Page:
P M

Just wait for the next step, rent controls combined with steeply rising property taxes on single family homes. A whole lot of aspiring and enterprising families who sought to build wealth through the acquisition of single family rental units are going to feel a whole lot of pain. They won’t be able to pass in the full impact of the property tax increase the way very large multi-unit properties can.

As always the Democrats and government always wage war on those trying to move up the ladder in society.

Clem Kadiddlehopper

The joy of stealing other people’s money. And with 50% of Americans on the take, you have a ready mob ready to support the theft.

John

Let me guess ,,,,,, “it’s for the children “!!!!!! Lolol

Jake

Consider the higher transfer tax your bail (ing out) money.

Mike Williams

If Illinois and it’s localities start increasing or adding taxes for exiting Illinois it should make some fun headlines around the country. How about………
“Illinois…Cant afford to live there, can’t afford to leave.”
“Welcome to Illinois. Leaving will cost you.”

Bross71760

I would guess that it won’t take many more people moving to produce a glut of homes. It seems a lot of cities in IL are building lots of units in their city centers. Lots of condos and apartments. Lots of rentals. As single family homes sit longer and longer on the market prices fall. A few more foreclosures. Lower prices…viscous cycle…those able to sell – rent. When the job goes away because businesses close they move. The next downturn increases the fall velocity… Jeez I sound like chicken little…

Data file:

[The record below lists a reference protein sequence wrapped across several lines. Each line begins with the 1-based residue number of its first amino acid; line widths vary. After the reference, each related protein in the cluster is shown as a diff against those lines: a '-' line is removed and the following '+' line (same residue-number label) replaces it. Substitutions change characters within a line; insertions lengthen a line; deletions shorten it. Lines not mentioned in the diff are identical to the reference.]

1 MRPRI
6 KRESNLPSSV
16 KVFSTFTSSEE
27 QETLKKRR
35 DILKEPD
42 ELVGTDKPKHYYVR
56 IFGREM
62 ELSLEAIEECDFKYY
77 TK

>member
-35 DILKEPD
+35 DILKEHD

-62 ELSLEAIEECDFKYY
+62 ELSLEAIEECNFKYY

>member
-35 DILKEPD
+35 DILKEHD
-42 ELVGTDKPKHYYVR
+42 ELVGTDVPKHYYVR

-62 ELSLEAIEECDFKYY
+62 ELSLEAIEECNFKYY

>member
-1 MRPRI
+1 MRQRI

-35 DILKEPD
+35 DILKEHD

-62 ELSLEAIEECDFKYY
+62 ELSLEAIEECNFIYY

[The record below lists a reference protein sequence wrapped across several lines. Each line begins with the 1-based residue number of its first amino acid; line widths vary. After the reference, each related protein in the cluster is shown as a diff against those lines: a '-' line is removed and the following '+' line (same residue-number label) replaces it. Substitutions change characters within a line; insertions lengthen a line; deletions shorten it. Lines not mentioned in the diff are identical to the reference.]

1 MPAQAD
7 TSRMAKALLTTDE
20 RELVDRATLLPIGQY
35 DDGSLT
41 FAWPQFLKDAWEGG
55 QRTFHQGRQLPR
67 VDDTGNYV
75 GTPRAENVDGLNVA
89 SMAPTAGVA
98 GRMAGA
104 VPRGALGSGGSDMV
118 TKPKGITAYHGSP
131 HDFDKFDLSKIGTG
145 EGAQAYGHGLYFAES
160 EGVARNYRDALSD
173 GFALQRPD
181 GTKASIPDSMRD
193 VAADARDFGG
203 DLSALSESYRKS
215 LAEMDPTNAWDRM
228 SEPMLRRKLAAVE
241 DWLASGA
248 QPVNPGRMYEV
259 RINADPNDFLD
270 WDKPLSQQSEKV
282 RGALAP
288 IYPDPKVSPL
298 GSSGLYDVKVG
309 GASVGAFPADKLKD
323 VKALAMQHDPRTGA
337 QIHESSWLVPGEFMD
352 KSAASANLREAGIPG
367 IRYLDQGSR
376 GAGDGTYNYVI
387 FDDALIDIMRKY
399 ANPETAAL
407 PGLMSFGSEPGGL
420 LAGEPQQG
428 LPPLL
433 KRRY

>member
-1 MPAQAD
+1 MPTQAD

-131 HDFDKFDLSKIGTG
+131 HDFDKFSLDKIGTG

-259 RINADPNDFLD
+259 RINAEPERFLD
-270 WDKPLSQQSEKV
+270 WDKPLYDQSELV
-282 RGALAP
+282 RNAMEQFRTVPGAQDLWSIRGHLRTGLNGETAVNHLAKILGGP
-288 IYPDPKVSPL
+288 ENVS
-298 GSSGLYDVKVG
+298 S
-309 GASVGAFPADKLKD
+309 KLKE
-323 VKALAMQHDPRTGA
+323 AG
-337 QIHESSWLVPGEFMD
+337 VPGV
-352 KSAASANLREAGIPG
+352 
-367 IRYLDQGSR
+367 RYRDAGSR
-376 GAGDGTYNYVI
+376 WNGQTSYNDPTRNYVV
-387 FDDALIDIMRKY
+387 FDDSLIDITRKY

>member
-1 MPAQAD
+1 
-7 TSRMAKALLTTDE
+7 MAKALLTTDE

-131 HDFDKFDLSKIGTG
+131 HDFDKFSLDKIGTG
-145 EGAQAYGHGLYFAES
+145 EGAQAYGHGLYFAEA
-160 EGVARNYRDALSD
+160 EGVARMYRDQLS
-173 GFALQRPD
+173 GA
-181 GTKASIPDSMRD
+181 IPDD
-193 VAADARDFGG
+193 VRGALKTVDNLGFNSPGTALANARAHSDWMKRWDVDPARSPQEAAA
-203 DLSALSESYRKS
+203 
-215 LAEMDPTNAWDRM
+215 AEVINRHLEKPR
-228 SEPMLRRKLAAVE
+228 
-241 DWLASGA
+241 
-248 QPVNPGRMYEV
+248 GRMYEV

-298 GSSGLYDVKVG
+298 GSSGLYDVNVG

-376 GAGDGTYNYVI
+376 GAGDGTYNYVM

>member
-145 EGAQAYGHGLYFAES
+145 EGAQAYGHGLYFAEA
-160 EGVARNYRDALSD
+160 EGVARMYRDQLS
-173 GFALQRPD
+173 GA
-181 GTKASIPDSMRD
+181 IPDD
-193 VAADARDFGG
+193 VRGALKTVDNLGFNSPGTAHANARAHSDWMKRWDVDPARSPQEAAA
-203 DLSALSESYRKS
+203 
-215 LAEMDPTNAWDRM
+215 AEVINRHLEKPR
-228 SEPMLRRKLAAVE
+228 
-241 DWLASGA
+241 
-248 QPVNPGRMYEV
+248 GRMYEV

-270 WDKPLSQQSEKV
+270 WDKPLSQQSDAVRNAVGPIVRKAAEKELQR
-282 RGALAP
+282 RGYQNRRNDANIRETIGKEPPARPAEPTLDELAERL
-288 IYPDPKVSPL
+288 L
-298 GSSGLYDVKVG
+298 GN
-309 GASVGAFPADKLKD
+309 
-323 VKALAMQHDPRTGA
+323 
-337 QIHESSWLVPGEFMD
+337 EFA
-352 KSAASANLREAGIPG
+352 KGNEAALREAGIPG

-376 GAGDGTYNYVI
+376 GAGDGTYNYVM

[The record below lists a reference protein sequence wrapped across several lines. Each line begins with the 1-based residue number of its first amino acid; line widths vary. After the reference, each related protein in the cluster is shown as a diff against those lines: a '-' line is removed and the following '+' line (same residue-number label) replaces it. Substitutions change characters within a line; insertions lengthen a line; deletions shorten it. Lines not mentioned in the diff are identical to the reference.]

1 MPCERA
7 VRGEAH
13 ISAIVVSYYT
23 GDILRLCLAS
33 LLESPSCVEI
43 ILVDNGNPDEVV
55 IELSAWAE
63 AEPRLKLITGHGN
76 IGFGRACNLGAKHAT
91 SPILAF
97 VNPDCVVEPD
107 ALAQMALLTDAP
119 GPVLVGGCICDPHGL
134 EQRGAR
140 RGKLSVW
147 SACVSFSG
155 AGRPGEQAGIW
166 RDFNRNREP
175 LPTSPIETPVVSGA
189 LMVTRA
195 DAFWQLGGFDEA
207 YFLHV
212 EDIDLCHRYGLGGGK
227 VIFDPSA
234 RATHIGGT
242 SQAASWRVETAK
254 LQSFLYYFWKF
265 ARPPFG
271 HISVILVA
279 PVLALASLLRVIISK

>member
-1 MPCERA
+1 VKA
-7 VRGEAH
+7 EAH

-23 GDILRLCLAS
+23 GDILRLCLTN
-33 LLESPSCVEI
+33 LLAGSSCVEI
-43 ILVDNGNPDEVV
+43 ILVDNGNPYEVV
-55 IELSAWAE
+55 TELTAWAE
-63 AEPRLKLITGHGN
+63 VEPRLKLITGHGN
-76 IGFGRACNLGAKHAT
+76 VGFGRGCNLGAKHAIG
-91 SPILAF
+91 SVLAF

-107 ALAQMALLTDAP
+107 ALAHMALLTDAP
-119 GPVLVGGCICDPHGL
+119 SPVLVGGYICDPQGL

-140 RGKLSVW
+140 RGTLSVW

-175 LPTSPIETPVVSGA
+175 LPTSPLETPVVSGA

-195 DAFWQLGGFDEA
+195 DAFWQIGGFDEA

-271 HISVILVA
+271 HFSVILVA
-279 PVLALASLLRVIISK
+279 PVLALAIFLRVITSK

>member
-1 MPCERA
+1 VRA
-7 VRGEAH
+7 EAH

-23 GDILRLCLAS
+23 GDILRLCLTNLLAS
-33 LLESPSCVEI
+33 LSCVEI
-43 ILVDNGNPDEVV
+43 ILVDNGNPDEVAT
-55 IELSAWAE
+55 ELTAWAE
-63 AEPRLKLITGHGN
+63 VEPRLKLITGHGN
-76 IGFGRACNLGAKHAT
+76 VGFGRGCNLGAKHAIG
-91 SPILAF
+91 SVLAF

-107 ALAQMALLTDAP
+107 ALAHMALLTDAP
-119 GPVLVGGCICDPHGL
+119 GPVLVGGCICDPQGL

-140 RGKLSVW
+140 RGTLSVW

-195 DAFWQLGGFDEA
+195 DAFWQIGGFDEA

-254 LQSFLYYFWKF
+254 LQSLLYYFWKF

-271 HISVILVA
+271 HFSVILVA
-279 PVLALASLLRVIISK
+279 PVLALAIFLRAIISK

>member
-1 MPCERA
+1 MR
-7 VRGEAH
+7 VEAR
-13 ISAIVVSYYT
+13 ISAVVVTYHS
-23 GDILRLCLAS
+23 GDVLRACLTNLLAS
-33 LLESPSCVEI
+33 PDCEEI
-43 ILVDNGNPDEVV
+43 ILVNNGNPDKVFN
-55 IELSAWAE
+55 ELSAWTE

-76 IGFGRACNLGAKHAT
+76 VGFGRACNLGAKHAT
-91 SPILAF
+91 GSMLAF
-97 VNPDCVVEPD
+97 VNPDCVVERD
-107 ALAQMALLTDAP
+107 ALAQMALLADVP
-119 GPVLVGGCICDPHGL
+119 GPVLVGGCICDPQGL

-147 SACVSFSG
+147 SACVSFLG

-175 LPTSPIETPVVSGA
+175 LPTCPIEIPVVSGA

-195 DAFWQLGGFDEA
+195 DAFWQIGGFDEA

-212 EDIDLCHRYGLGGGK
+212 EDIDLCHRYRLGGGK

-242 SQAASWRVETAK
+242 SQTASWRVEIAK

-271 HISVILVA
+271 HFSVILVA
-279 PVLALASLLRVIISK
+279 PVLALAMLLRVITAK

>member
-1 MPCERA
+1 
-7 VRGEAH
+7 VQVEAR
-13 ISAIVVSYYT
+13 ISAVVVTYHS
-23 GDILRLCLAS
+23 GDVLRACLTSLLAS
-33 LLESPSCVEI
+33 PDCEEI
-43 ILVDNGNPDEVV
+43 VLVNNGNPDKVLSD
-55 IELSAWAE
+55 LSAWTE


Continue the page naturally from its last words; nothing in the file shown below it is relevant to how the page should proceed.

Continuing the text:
Buh-bye

Maybe the ghosts of Khrushchev and Ulbricht can convince Fat Boy to build a wall around Illinois to prevent emigration. He’ll use union labor and call it the Anti Rich-Not-Paying-Their-Fair-Share Protection Barrier

robert neville

So I’ll 2nd mortgage my house in IL for more than it’ll be worth in 4 years, buy or build in TN, switch primary residences, then walk away from my vacation home in IL, file chapter 11 and protect my new home in TN

eff ’em

Douglas

thanks for the idea, assuming the original Illinois mortgage is non recourse?

Brad

Illinois is a recourse state, so you do things in order (you’ll want to strategize and work with an attorney- worth every dime) and get the debt (mortgage) discharged (eliminated) using bk. Works so well, it even eliminates transfer fees. If enough people get desperate enough to do this en masses to escape IL, imagine the inescapable chaos for those left behind! My bet is those who have to go this route will be happy to pay an additional 1-2% on their next auto loan! Small price to pay for being free.

Shawn Riggs

So they’ve already eaten up most of the equity in your home with enormous property taxes, now the want to take the rest of what’s left.

Rick

If you’re a person selling, and you originally didn’t intend to leave Illinois entirely. Would the tax still apply? I missed that. How would the state know where you are moving to?

nixit

I predict a corresponding yet minuscule reduction in the lowest rate to lure everyone into the plan, which will then be raised back to the original rate within 5 years.